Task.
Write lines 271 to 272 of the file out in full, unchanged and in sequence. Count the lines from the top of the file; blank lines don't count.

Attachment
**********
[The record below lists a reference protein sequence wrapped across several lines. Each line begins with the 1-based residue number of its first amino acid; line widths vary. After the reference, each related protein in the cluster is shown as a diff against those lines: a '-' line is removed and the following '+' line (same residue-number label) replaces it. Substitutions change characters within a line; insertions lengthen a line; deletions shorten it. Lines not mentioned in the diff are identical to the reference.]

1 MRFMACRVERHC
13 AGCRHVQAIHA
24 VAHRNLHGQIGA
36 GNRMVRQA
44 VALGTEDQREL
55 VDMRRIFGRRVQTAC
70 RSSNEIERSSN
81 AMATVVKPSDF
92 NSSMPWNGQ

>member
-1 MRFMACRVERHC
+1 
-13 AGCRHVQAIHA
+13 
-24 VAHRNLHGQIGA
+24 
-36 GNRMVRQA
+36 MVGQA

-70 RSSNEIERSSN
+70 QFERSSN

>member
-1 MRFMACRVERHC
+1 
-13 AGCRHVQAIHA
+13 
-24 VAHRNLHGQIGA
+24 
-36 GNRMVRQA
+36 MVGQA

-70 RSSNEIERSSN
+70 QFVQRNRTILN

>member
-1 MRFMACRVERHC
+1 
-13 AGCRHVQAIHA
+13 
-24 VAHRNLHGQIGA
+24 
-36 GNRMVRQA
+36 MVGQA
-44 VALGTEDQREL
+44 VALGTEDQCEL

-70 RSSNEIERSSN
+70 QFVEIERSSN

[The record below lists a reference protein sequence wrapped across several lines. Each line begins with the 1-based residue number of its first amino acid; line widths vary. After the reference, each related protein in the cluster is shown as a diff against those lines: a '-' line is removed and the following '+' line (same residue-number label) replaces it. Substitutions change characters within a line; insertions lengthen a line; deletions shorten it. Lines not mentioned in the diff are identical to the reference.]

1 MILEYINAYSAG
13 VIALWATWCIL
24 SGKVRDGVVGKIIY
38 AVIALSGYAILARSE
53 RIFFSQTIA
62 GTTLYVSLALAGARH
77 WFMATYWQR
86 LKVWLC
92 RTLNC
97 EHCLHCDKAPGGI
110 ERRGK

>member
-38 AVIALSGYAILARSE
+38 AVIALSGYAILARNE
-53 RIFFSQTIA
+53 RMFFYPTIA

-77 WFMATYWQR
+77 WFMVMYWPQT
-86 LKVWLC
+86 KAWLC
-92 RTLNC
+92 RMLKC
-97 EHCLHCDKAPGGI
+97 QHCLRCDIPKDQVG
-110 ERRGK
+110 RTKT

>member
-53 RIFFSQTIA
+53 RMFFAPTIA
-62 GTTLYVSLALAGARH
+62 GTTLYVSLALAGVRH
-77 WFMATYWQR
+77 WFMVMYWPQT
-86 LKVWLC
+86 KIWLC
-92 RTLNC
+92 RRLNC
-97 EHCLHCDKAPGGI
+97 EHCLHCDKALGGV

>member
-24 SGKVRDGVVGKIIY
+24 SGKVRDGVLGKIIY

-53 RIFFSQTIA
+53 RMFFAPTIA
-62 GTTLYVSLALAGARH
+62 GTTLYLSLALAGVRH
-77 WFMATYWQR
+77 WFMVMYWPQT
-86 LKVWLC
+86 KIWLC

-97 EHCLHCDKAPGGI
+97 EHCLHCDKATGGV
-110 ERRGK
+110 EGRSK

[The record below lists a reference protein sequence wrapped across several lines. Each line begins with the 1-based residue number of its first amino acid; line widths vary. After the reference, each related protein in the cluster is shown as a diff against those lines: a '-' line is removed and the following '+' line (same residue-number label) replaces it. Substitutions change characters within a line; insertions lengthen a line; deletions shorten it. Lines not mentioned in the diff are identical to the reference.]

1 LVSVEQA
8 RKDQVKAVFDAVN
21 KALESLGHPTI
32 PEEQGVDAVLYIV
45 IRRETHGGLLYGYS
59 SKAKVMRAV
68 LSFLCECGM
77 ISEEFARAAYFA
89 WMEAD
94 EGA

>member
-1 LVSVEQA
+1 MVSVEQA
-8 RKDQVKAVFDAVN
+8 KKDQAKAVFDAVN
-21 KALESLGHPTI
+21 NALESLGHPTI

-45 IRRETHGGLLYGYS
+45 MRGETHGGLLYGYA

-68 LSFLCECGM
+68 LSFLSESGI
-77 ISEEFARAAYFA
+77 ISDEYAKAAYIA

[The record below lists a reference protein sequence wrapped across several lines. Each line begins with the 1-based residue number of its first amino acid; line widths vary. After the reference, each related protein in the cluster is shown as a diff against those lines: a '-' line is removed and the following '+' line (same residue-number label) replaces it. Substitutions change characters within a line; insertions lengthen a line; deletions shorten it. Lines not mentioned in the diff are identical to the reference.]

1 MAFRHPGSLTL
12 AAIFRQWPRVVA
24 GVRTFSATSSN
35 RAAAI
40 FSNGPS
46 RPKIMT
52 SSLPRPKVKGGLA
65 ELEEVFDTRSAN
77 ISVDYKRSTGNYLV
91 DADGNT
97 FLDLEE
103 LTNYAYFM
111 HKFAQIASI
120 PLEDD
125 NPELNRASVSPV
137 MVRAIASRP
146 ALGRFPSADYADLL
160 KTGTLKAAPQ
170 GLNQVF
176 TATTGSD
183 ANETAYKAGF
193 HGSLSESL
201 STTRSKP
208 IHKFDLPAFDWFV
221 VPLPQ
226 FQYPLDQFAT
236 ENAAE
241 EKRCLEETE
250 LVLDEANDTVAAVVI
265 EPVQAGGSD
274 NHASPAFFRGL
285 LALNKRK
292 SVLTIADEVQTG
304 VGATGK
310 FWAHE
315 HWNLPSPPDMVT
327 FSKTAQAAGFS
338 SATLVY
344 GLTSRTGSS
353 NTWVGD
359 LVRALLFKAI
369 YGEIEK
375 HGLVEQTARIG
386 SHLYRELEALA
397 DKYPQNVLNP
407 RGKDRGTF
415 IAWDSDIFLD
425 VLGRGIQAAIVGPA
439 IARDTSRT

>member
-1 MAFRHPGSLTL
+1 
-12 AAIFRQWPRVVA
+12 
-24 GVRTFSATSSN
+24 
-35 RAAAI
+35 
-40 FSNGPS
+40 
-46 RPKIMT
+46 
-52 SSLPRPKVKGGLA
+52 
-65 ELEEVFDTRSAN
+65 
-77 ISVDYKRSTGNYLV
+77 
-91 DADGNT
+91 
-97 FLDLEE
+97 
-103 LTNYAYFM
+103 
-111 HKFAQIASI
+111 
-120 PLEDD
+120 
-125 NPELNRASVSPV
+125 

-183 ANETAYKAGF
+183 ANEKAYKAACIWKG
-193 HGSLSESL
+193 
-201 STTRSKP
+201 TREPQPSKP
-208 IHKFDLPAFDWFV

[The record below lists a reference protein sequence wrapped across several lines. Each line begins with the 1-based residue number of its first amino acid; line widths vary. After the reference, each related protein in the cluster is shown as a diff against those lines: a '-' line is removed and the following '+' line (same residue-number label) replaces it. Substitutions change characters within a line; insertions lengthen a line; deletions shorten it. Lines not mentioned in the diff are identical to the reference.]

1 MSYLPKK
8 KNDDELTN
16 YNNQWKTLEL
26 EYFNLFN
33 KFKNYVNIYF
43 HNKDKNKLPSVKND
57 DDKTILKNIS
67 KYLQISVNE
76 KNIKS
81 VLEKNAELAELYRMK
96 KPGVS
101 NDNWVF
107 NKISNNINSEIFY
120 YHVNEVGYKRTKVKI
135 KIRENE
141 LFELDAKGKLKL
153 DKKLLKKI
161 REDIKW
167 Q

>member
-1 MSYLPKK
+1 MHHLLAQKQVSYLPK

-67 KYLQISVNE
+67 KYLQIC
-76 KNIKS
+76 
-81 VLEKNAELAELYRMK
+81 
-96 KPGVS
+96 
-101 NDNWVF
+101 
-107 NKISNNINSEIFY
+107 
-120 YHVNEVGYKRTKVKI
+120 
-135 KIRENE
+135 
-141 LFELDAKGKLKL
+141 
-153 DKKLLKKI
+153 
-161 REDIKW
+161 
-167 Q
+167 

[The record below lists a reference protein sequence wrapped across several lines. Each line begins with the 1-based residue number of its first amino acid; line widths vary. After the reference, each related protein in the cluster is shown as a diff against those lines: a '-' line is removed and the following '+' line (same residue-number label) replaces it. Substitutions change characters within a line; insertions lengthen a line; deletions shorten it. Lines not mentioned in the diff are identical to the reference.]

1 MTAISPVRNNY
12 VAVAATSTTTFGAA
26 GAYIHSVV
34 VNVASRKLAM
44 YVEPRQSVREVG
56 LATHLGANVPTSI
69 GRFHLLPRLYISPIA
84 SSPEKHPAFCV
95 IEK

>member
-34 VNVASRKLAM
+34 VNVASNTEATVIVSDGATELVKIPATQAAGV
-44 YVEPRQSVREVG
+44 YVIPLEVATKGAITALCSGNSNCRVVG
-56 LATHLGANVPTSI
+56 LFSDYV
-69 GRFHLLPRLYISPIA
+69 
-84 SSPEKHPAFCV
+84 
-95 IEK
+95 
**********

-34 VNVASRKLAM
+34 VNVASNTEATVIVSDGATELVKIPATQAAGV